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MLB to Shorten 2020 Draft to 5 Rounds

Limit UDFA bonuses to $20K, as well.

College World Series - Michigan v Vanderbilt - Game Three Photo by Jamie Schwaberow/NCAA Photos via Getty Images

Last night, MLB and the MLBPA agreed on a deal for a shortened 2020 season which has severe implications for current draft eligible players.

According to Baseball America:

As part of the deal, there were also new details about the state of the 2020 draft, with MLB gaining the right to shorten the 2020 draft to five rounds, though that could be “increased at MLB’s discretion” per Rosenthal. MLB has yet to decide on a date for the draft, but Rosenthal writes it will not be later than July.

ESPN’s Jeff Passan adds:

Commissioner Rob Manfred urged teams to pay all employees through at least April, which they agreed to do, but employees across the sport are bracing for layoffs and furloughs come May. Cost-cutting measures are included in the agreement between the league and union.

Manfred has the discretion to shorten the 2020 draft to as few as five rounds, and it will be moved from June to sometime in July, sources said. Manfred also can delay the 2020 international signing period, which was supposed to run from July 2, 2020, through June 15, 2021, to at latest Jan. 1, 2021 through Dec. 15, 2021. MLB also has the right to shorten the 2021 draft to as few as 20 rounds and push back the next international signing period as well — though international free agency might well be gone by then, as the league plans to pursue an international draft at the conclusion of the current collective bargaining agreement, which runs out in December 2021.

The change aligns with the league’s perspective on amateurs and the minor leagues. Owners have suggested a draft with fewer rounds, and in MLB’s negotiations with Minor League Baseball on a new working agreement, it sought a reduction of up to 40 of the 160 affiliates. Owners around minor league baseball are fearful that the economic fallout from canceled games — and perhaps a lost season — could cause numerous franchises to fold, according to sources.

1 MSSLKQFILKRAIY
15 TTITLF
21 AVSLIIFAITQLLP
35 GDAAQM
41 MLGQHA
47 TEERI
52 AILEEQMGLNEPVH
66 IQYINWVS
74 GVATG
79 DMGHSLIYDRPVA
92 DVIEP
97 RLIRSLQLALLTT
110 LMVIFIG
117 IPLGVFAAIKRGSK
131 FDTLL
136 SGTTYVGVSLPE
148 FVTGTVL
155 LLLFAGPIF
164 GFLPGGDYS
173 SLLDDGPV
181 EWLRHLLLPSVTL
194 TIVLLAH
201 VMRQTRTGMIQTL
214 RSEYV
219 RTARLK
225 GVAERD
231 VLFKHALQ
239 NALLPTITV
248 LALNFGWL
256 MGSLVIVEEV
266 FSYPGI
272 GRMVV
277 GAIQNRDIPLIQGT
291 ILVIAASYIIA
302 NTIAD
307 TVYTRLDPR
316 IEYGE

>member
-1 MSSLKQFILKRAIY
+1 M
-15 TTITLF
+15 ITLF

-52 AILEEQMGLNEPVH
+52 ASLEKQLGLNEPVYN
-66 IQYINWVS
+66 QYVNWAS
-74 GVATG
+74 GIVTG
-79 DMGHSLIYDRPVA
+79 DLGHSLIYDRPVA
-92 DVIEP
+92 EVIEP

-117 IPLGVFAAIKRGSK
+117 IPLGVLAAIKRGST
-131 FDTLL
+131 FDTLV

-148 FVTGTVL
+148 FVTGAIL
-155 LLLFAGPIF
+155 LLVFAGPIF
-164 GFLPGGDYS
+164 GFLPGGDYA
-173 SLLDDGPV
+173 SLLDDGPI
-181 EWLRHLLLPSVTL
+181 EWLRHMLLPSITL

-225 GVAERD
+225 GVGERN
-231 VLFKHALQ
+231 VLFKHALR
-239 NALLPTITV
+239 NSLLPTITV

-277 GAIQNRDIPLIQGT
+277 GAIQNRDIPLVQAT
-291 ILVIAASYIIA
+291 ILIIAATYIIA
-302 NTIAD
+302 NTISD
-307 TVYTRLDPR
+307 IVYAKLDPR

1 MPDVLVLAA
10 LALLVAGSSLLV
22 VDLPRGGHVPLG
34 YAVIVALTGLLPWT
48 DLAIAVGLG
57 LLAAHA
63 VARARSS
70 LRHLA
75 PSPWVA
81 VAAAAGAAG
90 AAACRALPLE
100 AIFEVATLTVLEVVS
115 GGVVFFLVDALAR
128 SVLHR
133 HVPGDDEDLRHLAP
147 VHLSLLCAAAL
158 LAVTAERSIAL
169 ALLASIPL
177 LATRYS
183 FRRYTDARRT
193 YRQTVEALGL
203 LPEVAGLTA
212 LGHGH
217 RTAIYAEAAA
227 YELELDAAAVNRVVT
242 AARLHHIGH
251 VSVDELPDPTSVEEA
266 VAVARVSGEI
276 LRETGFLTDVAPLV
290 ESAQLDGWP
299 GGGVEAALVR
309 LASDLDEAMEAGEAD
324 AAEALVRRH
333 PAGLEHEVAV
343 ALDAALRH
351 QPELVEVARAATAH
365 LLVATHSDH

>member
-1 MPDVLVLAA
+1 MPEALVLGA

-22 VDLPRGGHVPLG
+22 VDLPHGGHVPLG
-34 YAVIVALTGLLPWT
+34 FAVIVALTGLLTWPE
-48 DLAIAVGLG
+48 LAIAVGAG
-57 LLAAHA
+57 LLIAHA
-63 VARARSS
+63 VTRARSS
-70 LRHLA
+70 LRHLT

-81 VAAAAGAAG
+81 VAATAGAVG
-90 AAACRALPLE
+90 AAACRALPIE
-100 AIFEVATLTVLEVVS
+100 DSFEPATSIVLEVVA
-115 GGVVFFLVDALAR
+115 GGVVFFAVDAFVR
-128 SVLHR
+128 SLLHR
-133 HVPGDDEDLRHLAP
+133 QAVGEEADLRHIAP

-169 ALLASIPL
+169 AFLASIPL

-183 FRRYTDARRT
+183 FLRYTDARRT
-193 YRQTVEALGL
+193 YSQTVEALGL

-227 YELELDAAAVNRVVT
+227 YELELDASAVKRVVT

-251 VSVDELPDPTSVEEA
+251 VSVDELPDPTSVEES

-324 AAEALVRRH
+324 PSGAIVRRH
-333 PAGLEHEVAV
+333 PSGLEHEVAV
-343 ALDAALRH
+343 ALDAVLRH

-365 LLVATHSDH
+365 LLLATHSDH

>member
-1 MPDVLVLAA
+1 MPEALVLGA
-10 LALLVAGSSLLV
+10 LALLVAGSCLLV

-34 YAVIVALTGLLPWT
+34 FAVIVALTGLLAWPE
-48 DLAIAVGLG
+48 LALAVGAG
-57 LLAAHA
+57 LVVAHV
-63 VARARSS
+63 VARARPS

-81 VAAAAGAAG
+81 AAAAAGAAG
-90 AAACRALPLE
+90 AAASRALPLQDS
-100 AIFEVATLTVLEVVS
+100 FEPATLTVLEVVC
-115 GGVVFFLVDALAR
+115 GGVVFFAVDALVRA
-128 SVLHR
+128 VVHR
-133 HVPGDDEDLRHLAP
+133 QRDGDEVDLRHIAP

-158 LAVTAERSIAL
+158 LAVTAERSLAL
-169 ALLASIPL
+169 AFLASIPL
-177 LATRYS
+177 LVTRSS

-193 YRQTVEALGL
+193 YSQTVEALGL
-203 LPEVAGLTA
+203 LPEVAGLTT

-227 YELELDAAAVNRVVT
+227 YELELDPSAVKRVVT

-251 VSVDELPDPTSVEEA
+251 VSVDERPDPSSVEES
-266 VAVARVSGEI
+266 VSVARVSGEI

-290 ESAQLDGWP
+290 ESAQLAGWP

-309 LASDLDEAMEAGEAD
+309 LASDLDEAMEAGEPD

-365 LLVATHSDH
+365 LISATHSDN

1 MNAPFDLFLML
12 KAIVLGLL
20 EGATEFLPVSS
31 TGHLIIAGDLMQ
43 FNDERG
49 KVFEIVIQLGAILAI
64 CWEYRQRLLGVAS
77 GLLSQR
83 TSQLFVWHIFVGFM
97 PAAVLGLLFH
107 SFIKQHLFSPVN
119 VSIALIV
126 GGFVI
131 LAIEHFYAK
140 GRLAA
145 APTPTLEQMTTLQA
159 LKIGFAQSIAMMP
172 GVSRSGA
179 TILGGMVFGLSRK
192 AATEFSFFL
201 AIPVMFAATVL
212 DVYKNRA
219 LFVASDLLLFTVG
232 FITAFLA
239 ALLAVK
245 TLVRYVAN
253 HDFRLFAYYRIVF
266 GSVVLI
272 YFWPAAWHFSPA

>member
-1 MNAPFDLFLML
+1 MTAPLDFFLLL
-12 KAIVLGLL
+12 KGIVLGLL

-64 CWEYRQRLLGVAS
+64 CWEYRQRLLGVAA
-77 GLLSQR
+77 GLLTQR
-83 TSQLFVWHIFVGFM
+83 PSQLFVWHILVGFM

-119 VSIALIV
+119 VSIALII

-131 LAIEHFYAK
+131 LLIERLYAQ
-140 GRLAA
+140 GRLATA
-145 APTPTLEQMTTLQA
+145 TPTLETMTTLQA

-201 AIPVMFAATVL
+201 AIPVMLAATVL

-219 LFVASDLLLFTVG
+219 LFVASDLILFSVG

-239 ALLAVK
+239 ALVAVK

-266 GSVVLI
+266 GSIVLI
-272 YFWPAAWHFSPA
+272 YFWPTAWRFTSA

What does this mean for Vanderbilt baseball?

Well... everything about this is terrible for minor league baseball (and for the signing bonuses of the majority of draft eligible players), but with fewer rounds, and even less time for MLB scouts to see high school prospects, there may well be a greater than normal influx of talented players to college baseball rosters.

For top prospects projected to be chosen in the first round, such as Vanderbilt junior CF Austin Martin and class of 2020 commits OF Pete Crow-Armstrong and OF Robert Hassell III, there is likely to be minimal to no change. The top guys will still get multimillion dollar bonuses and will likely sign with the teams who draft them.

Projected top 5 rounders like RHP Mason Hickman, LHP Jake Eder, and RHP Tyler Brown will likely get about what they would have received prior to this horrid pandemic, as well.

Players who have battled injuries, and hence will not be as safe selections, such as LHP Hugh Fisher and OF Cooper Davis, will likely go undrafted, and could return.

As Aarot Fitt reminds us:

Teams are only allowed to give as much as $20K bonuses for all UDFAs this year, and those players will have no assurances on their minor league paychecks and per diems (which were not exactly high to begin with) until the pandemic subsides and the game can begin again.

As such, the bulk of college juniors, draft eligible college sophomores, junior college players, and high school seniors will be left fighting for spots on college rosters, hoping to enter the market in 2021—when, hopefully, things are closer to getting back to normal.

In short, unless the NCAA expands rosters, Tim Corbin is likely to have to have a lot of horrible conversations with players who were formerly confident they would have a roster spot. Further, unless the NCAA relaxes the 11.7 scholarship limit for college baseball, Corbs is likely to have even more terrible conversations with players about the amount of money that will be available to them. No, I cannot even summon a tongue in cheek “Vanderbilt will just have to give 100 scholarships” joke now to anger the necks in Oxford and Starkville.

College baseball is likely to be flush with more talent than usual in 2021, and Vanderbilt may well have an even stronger team because of it—but for the worst possible reasons.

Anchor Down and stay the fuck inside.